The in-flight movies to and from Washington on my recent trip to Malice Domestic included two recent, but very different, successes. As sometimes happens, my reactions to them was shaped to some extent by initial expectations. From the reviews, I expected American Hustle to be a brilliant crime comedy, and found it enjoyable but slightly over-rated, whereas I wasn't sure that Saving Mr Banks would be my spoonful of sugar, but in the end, I really loved it.
Both films are based on real events, but both take liberties with the facts in order to strengthen the story and entertainment value. American Hustle stars the reliable and versatile Christian Bale, along with Amy Adams, who is terrific in her role as a woman masquerading as a British aristocrat. They are confidence tricksters who become over-confident themselves, and there are plenty of enjoyable scenes and funny lines. l liked it, but to be honest, I soon forgot most of the detail of the story.
Saving Mr Banks is a story about a story - and about a story-teller. It recounts how P.L. Travers (Emma Thompson) reluctantly goes to the States to see what sort of a mess Walt Disney (Tom Hanks) is likely to make of his adaptation of Mary Poppins before giving up her rights in the story. Both Thompson and Hanks are quite brilliant, and the story gains from the flashbacks which explain much (eventually) about Travers' behaviour.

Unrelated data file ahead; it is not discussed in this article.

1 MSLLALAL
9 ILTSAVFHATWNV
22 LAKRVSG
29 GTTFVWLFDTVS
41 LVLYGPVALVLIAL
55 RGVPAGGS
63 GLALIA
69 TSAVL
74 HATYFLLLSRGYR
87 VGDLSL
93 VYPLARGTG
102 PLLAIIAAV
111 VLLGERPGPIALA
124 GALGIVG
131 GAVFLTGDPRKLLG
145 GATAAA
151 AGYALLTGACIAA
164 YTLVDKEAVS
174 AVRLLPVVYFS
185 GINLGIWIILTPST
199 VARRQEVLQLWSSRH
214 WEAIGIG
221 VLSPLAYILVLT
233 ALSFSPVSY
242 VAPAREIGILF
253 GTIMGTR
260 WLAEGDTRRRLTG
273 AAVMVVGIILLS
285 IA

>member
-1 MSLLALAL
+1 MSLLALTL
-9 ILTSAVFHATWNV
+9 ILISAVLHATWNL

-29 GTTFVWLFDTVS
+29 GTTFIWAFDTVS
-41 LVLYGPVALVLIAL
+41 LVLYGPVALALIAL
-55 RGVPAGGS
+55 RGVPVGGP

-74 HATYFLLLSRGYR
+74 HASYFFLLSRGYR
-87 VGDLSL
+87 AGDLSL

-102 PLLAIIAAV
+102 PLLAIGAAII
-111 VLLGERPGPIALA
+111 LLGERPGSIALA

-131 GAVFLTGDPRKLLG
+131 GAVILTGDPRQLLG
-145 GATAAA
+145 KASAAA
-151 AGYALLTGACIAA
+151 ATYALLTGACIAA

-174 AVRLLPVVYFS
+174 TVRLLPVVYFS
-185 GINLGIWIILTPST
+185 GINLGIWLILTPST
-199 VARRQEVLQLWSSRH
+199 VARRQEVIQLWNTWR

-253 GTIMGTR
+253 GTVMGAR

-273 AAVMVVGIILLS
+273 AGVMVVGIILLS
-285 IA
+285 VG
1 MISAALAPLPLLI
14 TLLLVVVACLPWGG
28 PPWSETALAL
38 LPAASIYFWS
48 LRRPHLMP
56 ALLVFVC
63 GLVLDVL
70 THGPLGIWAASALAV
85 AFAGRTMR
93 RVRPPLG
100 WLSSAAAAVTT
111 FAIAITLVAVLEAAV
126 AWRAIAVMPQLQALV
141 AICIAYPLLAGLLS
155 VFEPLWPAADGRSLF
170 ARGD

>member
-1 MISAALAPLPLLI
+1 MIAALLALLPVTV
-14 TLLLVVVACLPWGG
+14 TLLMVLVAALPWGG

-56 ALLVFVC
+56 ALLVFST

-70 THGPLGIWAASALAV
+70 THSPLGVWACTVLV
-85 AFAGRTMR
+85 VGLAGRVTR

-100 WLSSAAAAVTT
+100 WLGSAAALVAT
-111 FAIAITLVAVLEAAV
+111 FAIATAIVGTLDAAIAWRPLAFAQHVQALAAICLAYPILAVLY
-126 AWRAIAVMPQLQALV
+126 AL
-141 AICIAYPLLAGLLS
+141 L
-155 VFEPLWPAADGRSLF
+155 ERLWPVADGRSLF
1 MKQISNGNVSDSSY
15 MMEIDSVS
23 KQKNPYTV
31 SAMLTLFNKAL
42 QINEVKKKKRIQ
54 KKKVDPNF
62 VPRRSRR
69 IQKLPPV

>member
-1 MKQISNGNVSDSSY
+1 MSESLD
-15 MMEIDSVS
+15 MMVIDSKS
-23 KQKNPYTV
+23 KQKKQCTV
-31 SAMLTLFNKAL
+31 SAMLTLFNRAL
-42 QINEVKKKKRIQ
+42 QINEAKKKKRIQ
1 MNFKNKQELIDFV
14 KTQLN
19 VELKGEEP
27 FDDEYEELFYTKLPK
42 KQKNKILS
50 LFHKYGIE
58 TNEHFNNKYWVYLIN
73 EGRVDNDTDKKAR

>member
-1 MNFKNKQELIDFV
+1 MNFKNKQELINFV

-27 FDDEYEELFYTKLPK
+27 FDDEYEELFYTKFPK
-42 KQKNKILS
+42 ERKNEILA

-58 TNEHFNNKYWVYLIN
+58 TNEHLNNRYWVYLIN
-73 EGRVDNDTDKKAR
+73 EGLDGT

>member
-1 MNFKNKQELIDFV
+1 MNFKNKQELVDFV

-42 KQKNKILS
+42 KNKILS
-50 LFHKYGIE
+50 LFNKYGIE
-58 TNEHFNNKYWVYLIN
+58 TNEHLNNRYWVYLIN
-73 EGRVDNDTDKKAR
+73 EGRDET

The conflict between Travers and Disney entertained me enormously. There are bound to be sacrifices made when a book is adapted for television or film, and all you can do as an author, I suspect, is just hope that you drop lucky. You certainly can't control your fate, and in real life (unlike the film, which sought to increase dramatic tension) Travers had already sold the rights in Mary Poppins before she met Disney. An odd woman, by all accounts, but I'd like to think that she was happy with the result. She certainly should have been - for most of us, to get that lucky remains a dream. A super, involving film, and I heartily recommend it..